May 182010
 

As a CCC with Credit Justice Services, I relish the results people report to me after they have used our 75 Day Credit Makeover to repair their credit. There’s nothing like the phone call that makes your heart sing – a positive report from a satisfied client who has increased their credit score and is moving forward with their plans for their financial life.

This past week I spoke to a man who was in tears. He told me about a life situation that lead him to living off credit cards for a period of time and the crushing credit card debt he lives with every day. He had received a letter in the mail from his major credit card company informing him that they had raised his interest rate 3 times, because they had been monitoring his credit score and it had slipped below what they deemed reasonable. He was panicked, devastated and embarrassed. He called the credit card company who agreed to lower the rate to the original rate, but informed him that if he charged just ONE more item anytime in the future, they would put the rate back up to the 3 times level = 18%. He began to panic again, knowing him gym membership payment of $20 was due to be charged to that account any day. He frantically tried to contact the billing department of his gym to avoid the billing.

Unfair credit card practices are creating chaos in people’s lives. A bill to stop these practices has stalled on the floor of the House. Until something changes, and laws are put in place to protect American consumers, below is a list of credit card company tacks to be aware of:

(From American’s for Fairness in Lending, Credit Card Action Center, posted July 11, 2008) Credit card contracts are packed with fine print tricks and traps to increase the likelihood of paying fees and penalties. You will be hard pressed to find a credit card without these terms – at least until our government outlaws them – but if you’re informed and cautious, you have a better chance of steering clear of the traps and saving money.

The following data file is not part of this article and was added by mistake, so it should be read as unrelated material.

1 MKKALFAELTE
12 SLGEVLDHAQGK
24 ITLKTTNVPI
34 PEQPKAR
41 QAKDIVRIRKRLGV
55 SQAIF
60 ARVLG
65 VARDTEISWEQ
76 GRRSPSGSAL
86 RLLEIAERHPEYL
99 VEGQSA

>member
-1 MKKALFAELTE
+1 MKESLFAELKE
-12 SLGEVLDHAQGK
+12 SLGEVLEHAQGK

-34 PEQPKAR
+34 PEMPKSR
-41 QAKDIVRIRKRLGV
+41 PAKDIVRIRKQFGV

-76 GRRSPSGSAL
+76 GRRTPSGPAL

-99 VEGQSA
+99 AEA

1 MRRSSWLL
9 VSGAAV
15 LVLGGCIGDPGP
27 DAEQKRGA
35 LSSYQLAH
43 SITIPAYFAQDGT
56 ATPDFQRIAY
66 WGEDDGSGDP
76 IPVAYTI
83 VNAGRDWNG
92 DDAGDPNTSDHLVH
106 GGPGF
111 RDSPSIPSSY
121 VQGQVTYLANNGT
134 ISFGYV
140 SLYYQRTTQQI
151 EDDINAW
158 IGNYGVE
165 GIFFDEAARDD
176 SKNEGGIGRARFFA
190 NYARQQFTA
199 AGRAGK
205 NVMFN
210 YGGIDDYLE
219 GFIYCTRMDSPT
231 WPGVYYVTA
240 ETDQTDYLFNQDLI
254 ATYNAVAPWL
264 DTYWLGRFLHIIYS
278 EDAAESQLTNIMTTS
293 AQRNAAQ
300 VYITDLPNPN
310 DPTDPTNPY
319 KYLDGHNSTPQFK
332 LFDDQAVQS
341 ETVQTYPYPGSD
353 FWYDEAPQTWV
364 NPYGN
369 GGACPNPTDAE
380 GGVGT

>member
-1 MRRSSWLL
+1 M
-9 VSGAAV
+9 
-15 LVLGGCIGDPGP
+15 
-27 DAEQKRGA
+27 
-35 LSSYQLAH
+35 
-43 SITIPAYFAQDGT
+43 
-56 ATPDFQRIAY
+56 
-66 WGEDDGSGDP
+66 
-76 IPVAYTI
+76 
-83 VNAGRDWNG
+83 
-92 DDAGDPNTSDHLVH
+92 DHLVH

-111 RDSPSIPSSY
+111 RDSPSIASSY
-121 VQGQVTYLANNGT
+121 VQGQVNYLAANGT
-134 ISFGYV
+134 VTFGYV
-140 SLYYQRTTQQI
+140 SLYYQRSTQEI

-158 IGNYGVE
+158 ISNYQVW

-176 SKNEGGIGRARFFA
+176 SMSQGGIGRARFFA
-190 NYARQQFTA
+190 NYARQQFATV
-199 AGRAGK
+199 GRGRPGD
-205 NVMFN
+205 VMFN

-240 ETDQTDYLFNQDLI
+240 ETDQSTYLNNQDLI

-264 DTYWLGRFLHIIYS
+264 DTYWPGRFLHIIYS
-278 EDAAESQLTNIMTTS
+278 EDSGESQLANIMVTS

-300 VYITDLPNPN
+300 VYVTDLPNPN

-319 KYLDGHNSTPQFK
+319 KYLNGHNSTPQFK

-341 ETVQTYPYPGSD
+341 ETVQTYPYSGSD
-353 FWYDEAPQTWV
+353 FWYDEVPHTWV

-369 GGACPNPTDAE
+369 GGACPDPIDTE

Fees and More Fees – On any given month, you might pay a late payment fee, overlimit fee, cash advance fee, balance transfer fee, foreign exchange fee, bill payment fee, Western Union fee, and whatever else your lender can devise. Not to mention monthly and annual fees.

Tricks to Make You Pay Late – These come in many varieties. If you’re late you’ll pay a hefty fee and your interest rate may go up. Check each statement carefully and pay your bill as soon as it arrives.

Changing Due Dates – Your bill will not be due on the same day every month.

Early Due Dates – Bills may be due just a few days after you receive them.

Weekend Due Dates – If your due date is on the weekend and your payment arrives on the date, it won’t be processed until Monday and you’ll be considered late.

Morning Due Times –Your payment may be due at 9am on the due date, not 5pm.

Approved Overlimit Charges – If a purchase puts you over your limit, your credit card company will approve the charge then hit you with an overlimit fee and maybe even raise your interest rate. Keep careful track of your balance and know that even approved charges may put you overlimit.

Universal Default – Pay Card A on time but pay late to Card B (or anything else monitored by your credit score) and your interest rate on Card A may jump!

“Any Time For Any Reason” Changes – Most contracts include this ominous phrase. It means just what it says – they can increase your interest rate on a whim.

Teaser Rates That Don’t Stick – An introductory 0% interest rate can jump to 30% with a late payment or if you go overlimit. Don’t bank on keeping that 0% rate for the entire promotional period.

Retroactive Application of Higher Interest Rates – To make things worse, if your interest rate increases, they can apply the higher interest rate to the entire existing balance, not just to new charges.

Allocation of Payments – If you end up with two or more different interest rates, they will apply your payments to the balance with the lower interest rate first. The rest of your balance will continue to generate high interest charges until the low-rate balance is entirely paid off.

Tricky Interest Calculations – For some cards, you can pay interest on purchases from previous cycles. This is known as double cycle billing. Look for a card that uses the “Average Daily Balance” interest calculation method.

Credit “Protection” – Services like this may sound good, but they’re usually useless. The fee for the service likely exceeds the minimum payments it would cover if you became sick or lost your job. Avoid add-on products like this.

Binding Mandatory Arbitration (BMA) – This provision requires that you resolve any conflict with an arbitrator selected by the lender, which means you give up your right to take the credit card company to court.

http://www.affil.org/get_active/credit-card-action-center

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